Thursday, July 26, 2012

Moonwalking with Einstein

Moonwalking with Einstein (Joshua Foer, 9:31) I resisted this book for a couple of years, even though it's a well-written discussion of memory, the palace inhabited by the human brain's monarch. Foer (the Safran's younger brother) goes all-in with mental athletes, who pride themselves on mastering techniques to quickly memorize. Foer opens with the discovery by the ancient Greeks of the imagine-linking trick called the "memory palace." Effectively, one visualizes a familiar physical space, and links each idea to be remembered with a locus. (This linkage is explicit in the term "topic" which originally meant "place" (topoi in Greek).) Even though Foer recurrently discusses the classical provenance of the discipline of memory tricks, he never mentions the one place where memory prodigies are still revered, namely, in fundamentalist Islam. But this is a participant's report, with a lot of insight into how tricks can work with sufficient deliberate practice. It's relevant to hear Foer admit that even after becoming a virtual master (and US memory champion in 2006), he still frequently lapses into not exerting the effort required to burn items into his memory. That means both that memorizing isn't really a muscle, and perhaps more interestingly, that using the skills of locating ideas in an imagined visualization moves the native talent away from memory, toward imagination.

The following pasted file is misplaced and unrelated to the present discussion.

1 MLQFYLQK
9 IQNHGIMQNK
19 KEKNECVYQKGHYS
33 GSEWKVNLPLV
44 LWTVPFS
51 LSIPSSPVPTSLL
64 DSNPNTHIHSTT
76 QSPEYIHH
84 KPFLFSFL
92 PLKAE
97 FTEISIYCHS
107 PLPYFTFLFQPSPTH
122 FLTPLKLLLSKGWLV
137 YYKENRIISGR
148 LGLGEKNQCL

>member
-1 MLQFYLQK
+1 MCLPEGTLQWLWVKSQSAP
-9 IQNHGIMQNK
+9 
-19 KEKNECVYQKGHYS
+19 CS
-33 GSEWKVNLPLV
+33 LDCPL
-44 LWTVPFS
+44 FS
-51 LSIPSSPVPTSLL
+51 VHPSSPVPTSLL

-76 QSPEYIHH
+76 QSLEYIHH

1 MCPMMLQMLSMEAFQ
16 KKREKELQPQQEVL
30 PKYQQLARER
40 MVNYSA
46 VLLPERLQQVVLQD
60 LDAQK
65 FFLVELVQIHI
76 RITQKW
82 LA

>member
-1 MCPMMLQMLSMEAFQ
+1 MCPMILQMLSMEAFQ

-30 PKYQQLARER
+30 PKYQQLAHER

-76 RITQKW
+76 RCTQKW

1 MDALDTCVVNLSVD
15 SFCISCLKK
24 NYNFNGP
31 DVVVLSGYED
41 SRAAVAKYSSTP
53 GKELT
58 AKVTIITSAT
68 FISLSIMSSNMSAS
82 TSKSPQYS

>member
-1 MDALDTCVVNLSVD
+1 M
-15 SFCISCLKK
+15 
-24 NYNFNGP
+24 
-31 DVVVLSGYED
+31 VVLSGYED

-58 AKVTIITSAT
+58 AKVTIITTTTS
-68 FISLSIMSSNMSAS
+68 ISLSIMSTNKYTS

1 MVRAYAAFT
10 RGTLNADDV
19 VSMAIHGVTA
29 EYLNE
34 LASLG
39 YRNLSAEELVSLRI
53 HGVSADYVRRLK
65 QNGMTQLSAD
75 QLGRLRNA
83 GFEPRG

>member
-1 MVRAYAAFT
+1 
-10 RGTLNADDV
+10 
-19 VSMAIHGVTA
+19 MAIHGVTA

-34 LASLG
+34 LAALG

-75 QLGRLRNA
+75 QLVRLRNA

Wednesday, July 25, 2012

You Know when the Men are Gone

You Know when the Men are Gone (Siobhan Fallon, 5:51) This author won recognition, even prior to publishing her first novel, as one of the most noteworthy to the New Yorker. The prose is tight in this book (which is actually a thematically integrated set of short stories set in Fort Hood, TX). The longing of the left-behind, and the brutal impact on families when the soldiers return, is displayed in stark and undeniable clarity.

Monday, July 16, 2012

The Strangest Man

The Strangest Man (Graham Farmelo, 19:42) Paul Dirac won't come back. Other than the name behind the Dirac equation, I only knew of his famous remoteness, and dimly recall Feynman talking about the shortness of their conversation while he worked away on QED. This book explains his life with warmth, and the author has captured records of all of the few times he did open up, revealing to someone that his childhood was torture. It's impossible to know if it was in fact horrible, or whether his quasi-autistic personality caused it to be felt as excruciating. It's somewhat moot, at this remove, but it's necessary to maintain some objectivity about his feelings. My favorite story is apparently widely quoted on the web (see - While giving a lecture, he was asked to pause to see if there were any questions. An audience member said, "I don't understand how you got the first formula on the board." Dirac stood in silence, until the host prompted him to respond. He only said, "That was a comment, not a question."